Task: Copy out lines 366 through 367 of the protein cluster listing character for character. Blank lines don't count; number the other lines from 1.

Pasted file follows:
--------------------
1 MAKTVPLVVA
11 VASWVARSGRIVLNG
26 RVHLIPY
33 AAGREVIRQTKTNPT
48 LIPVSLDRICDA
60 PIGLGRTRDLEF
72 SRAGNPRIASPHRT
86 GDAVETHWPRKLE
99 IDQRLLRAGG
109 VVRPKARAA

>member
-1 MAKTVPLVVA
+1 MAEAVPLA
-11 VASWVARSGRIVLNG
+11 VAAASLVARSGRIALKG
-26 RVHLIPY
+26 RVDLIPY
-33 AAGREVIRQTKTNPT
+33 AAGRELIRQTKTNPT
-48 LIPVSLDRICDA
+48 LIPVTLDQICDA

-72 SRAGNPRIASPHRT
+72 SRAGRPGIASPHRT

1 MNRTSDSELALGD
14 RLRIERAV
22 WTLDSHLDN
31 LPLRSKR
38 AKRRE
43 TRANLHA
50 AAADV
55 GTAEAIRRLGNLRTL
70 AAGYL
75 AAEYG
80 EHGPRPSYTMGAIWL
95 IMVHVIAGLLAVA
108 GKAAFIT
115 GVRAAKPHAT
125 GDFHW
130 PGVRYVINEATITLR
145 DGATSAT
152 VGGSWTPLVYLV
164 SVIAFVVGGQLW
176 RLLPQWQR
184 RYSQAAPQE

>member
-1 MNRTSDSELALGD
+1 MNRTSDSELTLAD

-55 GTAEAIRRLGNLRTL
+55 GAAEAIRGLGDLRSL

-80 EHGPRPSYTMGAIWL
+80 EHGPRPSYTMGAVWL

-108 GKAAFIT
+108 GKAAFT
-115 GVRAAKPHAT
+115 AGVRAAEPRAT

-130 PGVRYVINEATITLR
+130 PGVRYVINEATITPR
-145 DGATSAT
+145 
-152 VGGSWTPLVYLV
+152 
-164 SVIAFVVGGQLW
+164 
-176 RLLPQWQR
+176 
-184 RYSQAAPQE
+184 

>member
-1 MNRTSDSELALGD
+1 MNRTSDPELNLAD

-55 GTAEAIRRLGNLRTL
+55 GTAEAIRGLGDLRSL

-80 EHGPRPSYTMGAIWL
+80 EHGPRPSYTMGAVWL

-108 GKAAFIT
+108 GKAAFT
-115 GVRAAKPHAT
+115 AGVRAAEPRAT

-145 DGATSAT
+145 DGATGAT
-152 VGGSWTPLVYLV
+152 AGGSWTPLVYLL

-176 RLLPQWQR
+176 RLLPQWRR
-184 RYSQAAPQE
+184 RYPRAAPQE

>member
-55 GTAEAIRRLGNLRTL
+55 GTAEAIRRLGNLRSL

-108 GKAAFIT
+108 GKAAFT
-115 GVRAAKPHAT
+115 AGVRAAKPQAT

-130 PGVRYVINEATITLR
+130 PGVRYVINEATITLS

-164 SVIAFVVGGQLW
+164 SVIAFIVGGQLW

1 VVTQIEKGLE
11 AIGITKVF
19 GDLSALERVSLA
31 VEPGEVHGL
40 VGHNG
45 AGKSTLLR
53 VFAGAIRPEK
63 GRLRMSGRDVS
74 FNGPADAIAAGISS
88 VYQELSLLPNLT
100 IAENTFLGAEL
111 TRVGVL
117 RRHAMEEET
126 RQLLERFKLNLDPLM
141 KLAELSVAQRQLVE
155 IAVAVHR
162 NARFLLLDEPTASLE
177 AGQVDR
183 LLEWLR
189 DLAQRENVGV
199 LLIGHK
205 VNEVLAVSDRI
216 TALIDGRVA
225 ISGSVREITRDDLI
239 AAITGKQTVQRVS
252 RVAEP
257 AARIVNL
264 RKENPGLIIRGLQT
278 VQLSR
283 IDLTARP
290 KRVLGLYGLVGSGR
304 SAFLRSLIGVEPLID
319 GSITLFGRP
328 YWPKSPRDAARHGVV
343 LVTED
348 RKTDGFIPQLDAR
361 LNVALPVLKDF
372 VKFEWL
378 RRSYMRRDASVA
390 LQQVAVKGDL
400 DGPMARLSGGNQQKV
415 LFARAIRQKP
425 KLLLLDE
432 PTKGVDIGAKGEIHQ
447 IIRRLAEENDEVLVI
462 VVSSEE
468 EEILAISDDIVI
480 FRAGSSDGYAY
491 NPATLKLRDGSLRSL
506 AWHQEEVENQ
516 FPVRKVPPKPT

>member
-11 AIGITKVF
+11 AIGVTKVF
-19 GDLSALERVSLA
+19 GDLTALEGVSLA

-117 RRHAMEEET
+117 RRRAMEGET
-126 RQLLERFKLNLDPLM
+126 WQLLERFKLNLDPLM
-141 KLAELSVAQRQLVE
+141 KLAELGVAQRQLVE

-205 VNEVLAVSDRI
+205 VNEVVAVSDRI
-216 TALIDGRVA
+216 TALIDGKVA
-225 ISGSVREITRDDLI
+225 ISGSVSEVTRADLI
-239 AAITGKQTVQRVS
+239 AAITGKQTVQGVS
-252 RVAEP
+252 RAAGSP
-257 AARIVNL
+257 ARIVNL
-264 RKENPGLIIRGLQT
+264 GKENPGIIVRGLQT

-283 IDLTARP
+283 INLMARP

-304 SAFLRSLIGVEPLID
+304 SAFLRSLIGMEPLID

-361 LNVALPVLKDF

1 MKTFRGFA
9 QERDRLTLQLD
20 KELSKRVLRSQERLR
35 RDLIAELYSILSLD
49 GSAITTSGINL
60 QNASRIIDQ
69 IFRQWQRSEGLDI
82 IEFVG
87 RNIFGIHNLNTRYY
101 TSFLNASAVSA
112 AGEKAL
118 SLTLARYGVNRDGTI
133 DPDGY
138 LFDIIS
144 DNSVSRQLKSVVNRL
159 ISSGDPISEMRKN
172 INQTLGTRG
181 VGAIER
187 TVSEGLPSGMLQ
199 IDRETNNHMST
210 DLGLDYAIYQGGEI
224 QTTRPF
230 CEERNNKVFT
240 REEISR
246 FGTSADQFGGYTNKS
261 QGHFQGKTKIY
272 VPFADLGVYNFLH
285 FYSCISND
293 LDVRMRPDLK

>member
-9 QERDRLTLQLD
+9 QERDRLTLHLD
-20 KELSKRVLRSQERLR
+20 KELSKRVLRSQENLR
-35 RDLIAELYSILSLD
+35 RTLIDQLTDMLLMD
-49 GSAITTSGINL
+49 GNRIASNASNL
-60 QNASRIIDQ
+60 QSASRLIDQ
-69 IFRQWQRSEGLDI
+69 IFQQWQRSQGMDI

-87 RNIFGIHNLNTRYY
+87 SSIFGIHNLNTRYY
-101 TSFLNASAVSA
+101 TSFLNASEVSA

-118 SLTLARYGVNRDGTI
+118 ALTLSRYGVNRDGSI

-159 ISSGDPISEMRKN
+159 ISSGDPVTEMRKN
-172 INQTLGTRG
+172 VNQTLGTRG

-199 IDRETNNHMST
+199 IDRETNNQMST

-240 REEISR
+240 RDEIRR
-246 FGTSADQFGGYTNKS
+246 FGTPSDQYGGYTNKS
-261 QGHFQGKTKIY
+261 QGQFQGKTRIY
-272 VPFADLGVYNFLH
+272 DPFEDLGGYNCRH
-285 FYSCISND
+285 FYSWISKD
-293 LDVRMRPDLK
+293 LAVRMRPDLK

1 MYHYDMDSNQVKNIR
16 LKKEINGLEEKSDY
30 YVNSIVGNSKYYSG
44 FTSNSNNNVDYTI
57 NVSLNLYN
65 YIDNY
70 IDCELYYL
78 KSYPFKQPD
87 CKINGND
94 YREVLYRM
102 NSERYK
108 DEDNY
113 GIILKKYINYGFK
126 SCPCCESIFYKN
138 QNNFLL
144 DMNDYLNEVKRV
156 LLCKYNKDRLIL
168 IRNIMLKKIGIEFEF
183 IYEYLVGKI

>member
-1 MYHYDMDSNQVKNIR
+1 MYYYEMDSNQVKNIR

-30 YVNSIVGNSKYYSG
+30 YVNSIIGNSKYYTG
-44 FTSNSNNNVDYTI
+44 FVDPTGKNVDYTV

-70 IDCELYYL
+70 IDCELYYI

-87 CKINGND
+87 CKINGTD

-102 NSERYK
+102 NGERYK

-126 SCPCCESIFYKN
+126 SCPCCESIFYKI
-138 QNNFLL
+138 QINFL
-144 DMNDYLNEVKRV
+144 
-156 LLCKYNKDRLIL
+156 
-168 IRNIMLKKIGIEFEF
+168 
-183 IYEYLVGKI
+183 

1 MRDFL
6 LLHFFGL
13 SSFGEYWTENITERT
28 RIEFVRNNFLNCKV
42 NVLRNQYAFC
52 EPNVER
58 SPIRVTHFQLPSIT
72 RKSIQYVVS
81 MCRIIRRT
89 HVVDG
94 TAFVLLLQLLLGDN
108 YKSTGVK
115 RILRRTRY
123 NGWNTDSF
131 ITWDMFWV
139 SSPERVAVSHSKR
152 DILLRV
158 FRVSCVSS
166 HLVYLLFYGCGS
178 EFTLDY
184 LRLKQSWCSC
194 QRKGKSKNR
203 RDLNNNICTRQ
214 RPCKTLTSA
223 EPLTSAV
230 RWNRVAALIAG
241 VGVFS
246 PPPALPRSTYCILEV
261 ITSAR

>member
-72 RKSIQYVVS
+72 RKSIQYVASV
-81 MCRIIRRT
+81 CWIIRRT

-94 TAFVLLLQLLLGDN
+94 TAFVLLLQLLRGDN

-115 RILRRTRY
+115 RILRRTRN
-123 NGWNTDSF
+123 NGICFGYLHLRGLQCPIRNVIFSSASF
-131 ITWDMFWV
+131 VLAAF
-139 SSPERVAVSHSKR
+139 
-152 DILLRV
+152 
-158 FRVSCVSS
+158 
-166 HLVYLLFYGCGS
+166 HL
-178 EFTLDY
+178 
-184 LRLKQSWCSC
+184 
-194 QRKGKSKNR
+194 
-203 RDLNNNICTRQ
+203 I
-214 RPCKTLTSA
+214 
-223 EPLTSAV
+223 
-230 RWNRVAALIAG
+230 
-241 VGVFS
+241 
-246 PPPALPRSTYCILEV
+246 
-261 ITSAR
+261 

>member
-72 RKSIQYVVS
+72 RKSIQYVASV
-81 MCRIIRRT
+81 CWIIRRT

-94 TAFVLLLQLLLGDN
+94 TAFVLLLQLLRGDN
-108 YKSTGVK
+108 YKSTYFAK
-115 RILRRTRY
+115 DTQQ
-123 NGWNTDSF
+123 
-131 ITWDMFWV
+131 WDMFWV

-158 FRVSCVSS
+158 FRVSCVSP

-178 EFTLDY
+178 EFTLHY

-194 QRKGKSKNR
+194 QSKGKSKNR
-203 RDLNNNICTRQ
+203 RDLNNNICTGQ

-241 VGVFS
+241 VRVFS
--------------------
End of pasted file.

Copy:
-108 YKSTGVK
+108 YKSTYFAK